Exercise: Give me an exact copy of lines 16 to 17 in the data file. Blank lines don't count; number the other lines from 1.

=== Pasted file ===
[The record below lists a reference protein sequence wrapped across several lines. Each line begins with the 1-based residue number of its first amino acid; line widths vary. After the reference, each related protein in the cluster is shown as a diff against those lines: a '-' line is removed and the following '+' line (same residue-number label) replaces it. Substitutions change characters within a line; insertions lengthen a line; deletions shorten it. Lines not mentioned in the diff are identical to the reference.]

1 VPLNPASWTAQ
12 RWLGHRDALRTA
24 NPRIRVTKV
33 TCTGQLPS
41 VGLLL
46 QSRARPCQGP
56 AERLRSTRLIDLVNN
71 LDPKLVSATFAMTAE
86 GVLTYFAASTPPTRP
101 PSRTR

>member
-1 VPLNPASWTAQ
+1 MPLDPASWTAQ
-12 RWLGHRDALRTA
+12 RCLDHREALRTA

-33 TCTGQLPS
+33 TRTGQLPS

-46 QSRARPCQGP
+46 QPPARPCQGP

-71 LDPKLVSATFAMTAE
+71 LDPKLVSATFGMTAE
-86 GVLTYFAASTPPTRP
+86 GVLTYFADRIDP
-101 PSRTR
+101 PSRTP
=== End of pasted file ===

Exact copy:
+12 RCLDHREALRTA

-33 TCTGQLPS